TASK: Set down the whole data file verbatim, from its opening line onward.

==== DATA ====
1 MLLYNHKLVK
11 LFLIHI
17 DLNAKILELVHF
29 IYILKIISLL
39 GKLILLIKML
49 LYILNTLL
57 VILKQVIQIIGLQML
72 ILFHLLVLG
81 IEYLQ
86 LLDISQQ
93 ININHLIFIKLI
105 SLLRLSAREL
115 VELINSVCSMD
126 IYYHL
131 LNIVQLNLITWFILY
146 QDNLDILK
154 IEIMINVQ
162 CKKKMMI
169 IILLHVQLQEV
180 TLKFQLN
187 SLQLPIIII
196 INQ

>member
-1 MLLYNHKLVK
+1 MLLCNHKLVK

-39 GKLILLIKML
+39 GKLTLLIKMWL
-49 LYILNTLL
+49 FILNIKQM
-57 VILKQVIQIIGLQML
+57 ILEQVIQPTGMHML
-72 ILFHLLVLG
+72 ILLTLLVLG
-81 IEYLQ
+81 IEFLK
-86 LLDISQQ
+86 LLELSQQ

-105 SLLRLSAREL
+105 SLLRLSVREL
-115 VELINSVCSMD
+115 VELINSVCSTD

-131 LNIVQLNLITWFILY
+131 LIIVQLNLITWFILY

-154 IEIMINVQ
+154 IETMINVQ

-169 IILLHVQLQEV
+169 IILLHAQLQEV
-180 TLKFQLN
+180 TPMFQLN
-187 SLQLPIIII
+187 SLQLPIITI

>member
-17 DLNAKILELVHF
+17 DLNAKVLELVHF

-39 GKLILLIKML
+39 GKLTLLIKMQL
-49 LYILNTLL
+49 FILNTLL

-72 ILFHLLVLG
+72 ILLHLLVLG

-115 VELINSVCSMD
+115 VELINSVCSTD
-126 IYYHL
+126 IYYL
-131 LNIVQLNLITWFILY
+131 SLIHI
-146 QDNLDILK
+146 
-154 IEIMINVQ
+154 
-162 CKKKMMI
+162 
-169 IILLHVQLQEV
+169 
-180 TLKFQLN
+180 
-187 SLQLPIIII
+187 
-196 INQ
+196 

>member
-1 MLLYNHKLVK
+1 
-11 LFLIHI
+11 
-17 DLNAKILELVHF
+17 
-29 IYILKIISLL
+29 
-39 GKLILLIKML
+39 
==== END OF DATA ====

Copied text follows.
1 MLLYNHKLVK
11 LFLIHI
17 DLNAKILELVHF
29 IYILKIISLL
39 GKLILLIKML
49 LYILNTLL
57 VILKQVIQIIGLQML
72 ILFHLLVLG
81 IEYLQ
86 LLDISQQ
93 ININHLIFIKLI
105 SLLRLSAREL
115 VELINSVCSMD
126 IYYHL
131 LNIVQLNLITWFILY
146 QDNLDILK
154 IEIMINVQ
162 CKKKMMI
169 IILLHVQLQEV
180 TLKFQLN
187 SLQLPIIII
196 INQ

>member
-1 MLLYNHKLVK
+1 MLLCNHKLVK

-39 GKLILLIKML
+39 GKLTLLIKMWL
-49 LYILNTLL
+49 FILNIKQM
-57 VILKQVIQIIGLQML
+57 ILEQVIQPTGMHML
-72 ILFHLLVLG
+72 ILLTLLVLG
-81 IEYLQ
+81 IEFLK
-86 LLDISQQ
+86 LLELSQQ

-105 SLLRLSAREL
+105 SLLRLSVREL
-115 VELINSVCSMD
+115 VELINSVCSTD

-131 LNIVQLNLITWFILY
+131 LIIVQLNLITWFILY

-154 IEIMINVQ
+154 IETMINVQ

-169 IILLHVQLQEV
+169 IILLHAQLQEV
-180 TLKFQLN
+180 TPMFQLN
-187 SLQLPIIII
+187 SLQLPIITI

>member
-17 DLNAKILELVHF
+17 DLNAKVLELVHF

-39 GKLILLIKML
+39 GKLTLLIKMQL
-49 LYILNTLL
+49 FILNTLL

-72 ILFHLLVLG
+72 ILLHLLVLG

-115 VELINSVCSMD
+115 VELINSVCSTD
-126 IYYHL
+126 IYYL
-131 LNIVQLNLITWFILY
+131 SLIHI
-146 QDNLDILK
+146 
-154 IEIMINVQ
+154 
-162 CKKKMMI
+162 
-169 IILLHVQLQEV
+169 
-180 TLKFQLN
+180 
-187 SLQLPIIII
+187 
-196 INQ
+196 

>member
-1 MLLYNHKLVK
+1 
-11 LFLIHI
+11 
-17 DLNAKILELVHF
+17 
-29 IYILKIISLL
+29 
-39 GKLILLIKML
+39 